That said, Shiels maintains polyamory isn’t so very different from monogamy in some ways. There were lots of threesomes in the early days of his relationship with partners Elle and Sam, but while the sexual attraction remains strong, much of what they do together now is considerably more staid.
“After a time period, we kind of joked that we were like the old married poly couple, when the three of us are laying in bed, and the two are reading a book, one’s playing on the computer,” he says. “It’s not quite as taboo or erotic as people might think, we become like any people, except there’s three of us.”
How much poly people are “like other people,” however, is a matter of some dispute within the poly community itself. Dan Savage, who coined the term “monogamish” to describe generally faithful couples who are still open to flings, maintains it’s something people do rather than something they are. While this argument was hardly new, Savage drew an angry response from readers who say being poly is as much a part of their identity as being gay or straight.
While acknowledging both sides of the debate, Tiffany Sostar, 30, argues polyamory and monogamy are relationship orientations, but believes they exist on a spectrum.
“Some people are definitely monogamous, it would be very challenging for them to be polyamorous. Some people are definitely poly and would really struggle with monogamy. And a lot of people are in the middle, sort of analogous to being bisexual, whereas they’re capable of having both styles of relationships.”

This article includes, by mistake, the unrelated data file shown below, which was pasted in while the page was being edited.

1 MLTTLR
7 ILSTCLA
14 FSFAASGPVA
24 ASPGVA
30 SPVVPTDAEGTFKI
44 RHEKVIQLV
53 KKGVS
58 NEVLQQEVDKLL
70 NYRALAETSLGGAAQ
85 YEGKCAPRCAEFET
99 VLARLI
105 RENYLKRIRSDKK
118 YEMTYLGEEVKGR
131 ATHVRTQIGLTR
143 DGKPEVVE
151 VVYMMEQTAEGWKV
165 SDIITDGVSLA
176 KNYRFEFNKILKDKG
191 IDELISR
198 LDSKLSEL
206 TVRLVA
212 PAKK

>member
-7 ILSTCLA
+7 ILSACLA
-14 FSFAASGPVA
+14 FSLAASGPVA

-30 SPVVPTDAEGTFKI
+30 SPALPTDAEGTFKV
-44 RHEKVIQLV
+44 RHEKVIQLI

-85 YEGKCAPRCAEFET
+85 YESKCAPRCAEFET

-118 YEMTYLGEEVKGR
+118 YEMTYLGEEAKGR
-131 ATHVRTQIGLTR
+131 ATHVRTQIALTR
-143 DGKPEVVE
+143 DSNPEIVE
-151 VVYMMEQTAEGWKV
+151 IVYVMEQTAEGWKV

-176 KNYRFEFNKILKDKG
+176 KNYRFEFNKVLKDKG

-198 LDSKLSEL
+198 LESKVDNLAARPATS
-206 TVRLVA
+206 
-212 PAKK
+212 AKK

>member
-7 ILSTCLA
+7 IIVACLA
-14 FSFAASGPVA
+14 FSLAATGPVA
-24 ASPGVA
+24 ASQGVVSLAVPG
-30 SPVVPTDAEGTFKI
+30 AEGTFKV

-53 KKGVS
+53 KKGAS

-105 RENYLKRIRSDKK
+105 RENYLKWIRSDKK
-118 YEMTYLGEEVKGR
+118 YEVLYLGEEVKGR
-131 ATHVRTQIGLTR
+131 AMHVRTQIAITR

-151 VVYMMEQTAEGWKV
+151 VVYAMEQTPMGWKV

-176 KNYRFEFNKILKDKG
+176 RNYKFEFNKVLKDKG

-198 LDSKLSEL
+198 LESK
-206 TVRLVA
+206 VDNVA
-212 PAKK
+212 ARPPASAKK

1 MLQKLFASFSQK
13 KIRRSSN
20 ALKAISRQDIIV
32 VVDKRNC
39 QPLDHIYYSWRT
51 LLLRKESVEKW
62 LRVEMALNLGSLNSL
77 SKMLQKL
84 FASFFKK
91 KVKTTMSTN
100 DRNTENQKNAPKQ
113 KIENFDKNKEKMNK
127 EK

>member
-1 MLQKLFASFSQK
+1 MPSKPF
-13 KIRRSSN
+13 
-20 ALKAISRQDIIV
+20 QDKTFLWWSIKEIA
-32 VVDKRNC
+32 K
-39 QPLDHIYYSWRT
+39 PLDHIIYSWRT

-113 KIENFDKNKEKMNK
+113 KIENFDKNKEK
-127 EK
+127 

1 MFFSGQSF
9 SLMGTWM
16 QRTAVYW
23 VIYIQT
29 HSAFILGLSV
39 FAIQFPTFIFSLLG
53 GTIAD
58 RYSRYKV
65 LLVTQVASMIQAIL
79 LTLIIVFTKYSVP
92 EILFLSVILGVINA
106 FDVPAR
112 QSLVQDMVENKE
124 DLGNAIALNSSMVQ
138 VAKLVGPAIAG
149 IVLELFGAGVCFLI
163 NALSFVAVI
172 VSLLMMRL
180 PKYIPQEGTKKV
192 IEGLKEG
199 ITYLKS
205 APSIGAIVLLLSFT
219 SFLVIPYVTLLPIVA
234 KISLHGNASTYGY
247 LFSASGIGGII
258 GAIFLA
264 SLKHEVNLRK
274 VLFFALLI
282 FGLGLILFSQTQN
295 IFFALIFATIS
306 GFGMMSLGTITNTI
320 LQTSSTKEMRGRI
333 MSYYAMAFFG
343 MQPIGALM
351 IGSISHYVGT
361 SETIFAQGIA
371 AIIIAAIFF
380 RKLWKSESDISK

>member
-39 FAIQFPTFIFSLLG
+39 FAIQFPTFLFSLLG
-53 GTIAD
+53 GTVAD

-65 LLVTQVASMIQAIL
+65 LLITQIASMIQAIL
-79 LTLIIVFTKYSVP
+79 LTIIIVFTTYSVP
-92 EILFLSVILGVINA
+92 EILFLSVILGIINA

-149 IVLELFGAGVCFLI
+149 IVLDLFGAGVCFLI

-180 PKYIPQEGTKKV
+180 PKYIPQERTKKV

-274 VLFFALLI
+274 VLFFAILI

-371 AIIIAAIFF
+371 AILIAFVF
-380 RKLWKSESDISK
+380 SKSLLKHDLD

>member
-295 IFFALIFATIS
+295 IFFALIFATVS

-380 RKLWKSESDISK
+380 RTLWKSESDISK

Sostar embraced polyamory a few years ago, drawn to it by the ideas of personal autonomy and abundant love, believing, like Shiels, that such love needn’t be limited to one other person. She currently has one “anchor partner” — a term she prefers to “primary partner” because that suggests a hierarchy — but the couple have agreed that they’re free to pursue other relationships as they wish, provided they undergo STI tests before joining any new relationships, use protection with new partners, and keep each other informed.
Although polyamory isn’t for everyone, she acknowledges, and it’s not necessarily better than monogamy, the openness to new relationships works for her. Where she finds freedom, however, others see indecisiveness, a frustrating if familiar experience.
“I am also bisexual,” she says, “and one of the stereotypes is it’s what you do until you find the person you want to settle down with. But that’s not the case. Just like I really am bisexual, I really am polyamorous, and I will be poly, I think, for the rest of my life.”
When it comes to acceptance, though, Sostar recognizes she’s comparably fortunate. As a university student, she’s not at risk of being fired, and while her family initially struggled to understand her being poly, they’ve since come around. Society as a whole is also becoming more tolerant, she says, but she regrets that some people can’t see having multiple partners as just one variation — and an equally valid one — of the ways of love.
“Lots of people are polyamorous and find that it works really well for them. It would be nice if that was understood and accepted rather than marginalized the way that it currently is.”
If you’re interested in finding out more: Poly 101: Introduction to Polyamory takes place on January 27th, 7-9 p.m. Email: firstname.lastname@example.org for more info.